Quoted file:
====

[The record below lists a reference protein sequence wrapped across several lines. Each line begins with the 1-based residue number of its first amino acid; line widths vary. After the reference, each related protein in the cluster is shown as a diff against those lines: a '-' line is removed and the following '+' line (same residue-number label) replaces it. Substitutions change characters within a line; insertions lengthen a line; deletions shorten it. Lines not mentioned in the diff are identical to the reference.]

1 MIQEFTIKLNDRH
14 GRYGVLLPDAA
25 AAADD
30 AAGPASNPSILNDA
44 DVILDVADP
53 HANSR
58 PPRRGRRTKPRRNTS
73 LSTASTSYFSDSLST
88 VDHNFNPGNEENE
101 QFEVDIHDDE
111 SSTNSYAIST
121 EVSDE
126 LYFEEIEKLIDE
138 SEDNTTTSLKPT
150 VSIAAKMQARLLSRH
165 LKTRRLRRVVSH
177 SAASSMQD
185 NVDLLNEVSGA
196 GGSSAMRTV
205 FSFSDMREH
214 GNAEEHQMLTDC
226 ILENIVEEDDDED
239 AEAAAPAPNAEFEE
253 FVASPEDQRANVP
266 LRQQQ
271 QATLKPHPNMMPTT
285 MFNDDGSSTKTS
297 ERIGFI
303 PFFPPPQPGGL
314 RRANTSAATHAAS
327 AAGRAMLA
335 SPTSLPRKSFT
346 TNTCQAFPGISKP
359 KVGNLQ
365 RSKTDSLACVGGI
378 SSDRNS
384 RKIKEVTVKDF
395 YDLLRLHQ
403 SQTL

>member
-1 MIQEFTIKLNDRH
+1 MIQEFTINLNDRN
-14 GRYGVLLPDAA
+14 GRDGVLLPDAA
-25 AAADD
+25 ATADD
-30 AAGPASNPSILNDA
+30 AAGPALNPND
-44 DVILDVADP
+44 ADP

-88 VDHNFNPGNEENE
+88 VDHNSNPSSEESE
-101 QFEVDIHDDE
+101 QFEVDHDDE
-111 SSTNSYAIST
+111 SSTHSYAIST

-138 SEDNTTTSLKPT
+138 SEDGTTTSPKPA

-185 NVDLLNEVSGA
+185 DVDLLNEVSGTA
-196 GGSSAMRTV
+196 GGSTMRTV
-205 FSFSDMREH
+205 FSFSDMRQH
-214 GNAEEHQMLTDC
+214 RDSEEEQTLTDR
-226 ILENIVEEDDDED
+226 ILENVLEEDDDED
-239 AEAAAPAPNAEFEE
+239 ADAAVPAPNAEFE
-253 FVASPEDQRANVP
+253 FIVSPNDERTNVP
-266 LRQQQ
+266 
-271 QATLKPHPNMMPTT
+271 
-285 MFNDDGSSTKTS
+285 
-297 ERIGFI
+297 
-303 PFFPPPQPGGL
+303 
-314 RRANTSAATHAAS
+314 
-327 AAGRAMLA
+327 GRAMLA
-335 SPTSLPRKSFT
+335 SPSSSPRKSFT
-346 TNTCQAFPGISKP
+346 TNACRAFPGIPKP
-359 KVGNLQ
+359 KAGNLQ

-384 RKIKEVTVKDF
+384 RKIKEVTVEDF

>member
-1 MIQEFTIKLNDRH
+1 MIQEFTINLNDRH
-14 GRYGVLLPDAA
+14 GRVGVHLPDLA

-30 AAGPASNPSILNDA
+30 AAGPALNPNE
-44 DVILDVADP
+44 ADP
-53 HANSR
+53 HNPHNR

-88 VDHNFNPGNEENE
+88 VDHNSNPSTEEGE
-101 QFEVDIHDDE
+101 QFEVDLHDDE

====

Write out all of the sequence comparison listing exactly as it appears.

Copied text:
[The record below lists a reference protein sequence wrapped across several lines. Each line begins with the 1-based residue number of its first amino acid; line widths vary. After the reference, each related protein in the cluster is shown as a diff against those lines: a '-' line is removed and the following '+' line (same residue-number label) replaces it. Substitutions change characters within a line; insertions lengthen a line; deletions shorten it. Lines not mentioned in the diff are identical to the reference.]

1 MIQEFTIKLNDRH
14 GRYGVLLPDAA
25 AAADD
30 AAGPASNPSILNDA
44 DVILDVADP
53 HANSR
58 PPRRGRRTKPRRNTS
73 LSTASTSYFSDSLST
88 VDHNFNPGNEENE
101 QFEVDIHDDE
111 SSTNSYAIST
121 EVSDE
126 LYFEEIEKLIDE
138 SEDNTTTSLKPT
150 VSIAAKMQARLLSRH
165 LKTRRLRRVVSH
177 SAASSMQD
185 NVDLLNEVSGA
196 GGSSAMRTV
205 FSFSDMREH
214 GNAEEHQMLTDC
226 ILENIVEEDDDED
239 AEAAAPAPNAEFEE
253 FVASPEDQRANVP
266 LRQQQ
271 QATLKPHPNMMPTT
285 MFNDDGSSTKTS
297 ERIGFI
303 PFFPPPQPGGL
314 RRANTSAATHAAS
327 AAGRAMLA
335 SPTSLPRKSFT
346 TNTCQAFPGISKP
359 KVGNLQ
365 RSKTDSLACVGGI
378 SSDRNS
384 RKIKEVTVKDF
395 YDLLRLHQ
403 SQTL

>member
-1 MIQEFTIKLNDRH
+1 MIQEFTINLNDRN
-14 GRYGVLLPDAA
+14 GRDGVLLPDAA
-25 AAADD
+25 ATADD
-30 AAGPASNPSILNDA
+30 AAGPALNPND
-44 DVILDVADP
+44 ADP

-88 VDHNFNPGNEENE
+88 VDHNSNPSSEESE
-101 QFEVDIHDDE
+101 QFEVDHDDE
-111 SSTNSYAIST
+111 SSTHSYAIST

-138 SEDNTTTSLKPT
+138 SEDGTTTSPKPA

-185 NVDLLNEVSGA
+185 DVDLLNEVSGTA
-196 GGSSAMRTV
+196 GGSTMRTV
-205 FSFSDMREH
+205 FSFSDMRQH
-214 GNAEEHQMLTDC
+214 RDSEEEQTLTDR
-226 ILENIVEEDDDED
+226 ILENVLEEDDDED
-239 AEAAAPAPNAEFEE
+239 ADAAVPAPNAEFE
-253 FVASPEDQRANVP
+253 FIVSPNDERTNVP
-266 LRQQQ
+266 
-271 QATLKPHPNMMPTT
+271 
-285 MFNDDGSSTKTS
+285 
-297 ERIGFI
+297 
-303 PFFPPPQPGGL
+303 
-314 RRANTSAATHAAS
+314 
-327 AAGRAMLA
+327 GRAMLA
-335 SPTSLPRKSFT
+335 SPSSSPRKSFT
-346 TNTCQAFPGISKP
+346 TNACRAFPGIPKP
-359 KVGNLQ
+359 KAGNLQ

-384 RKIKEVTVKDF
+384 RKIKEVTVEDF

>member
-1 MIQEFTIKLNDRH
+1 MIQEFTINLNDRH
-14 GRYGVLLPDAA
+14 GRVGVHLPDLA

-30 AAGPASNPSILNDA
+30 AAGPALNPNE
-44 DVILDVADP
+44 ADP
-53 HANSR
+53 HNPHNR

-88 VDHNFNPGNEENE
+88 VDHNSNPSTEEGE
-101 QFEVDIHDDE
+101 QFEVDLHDDE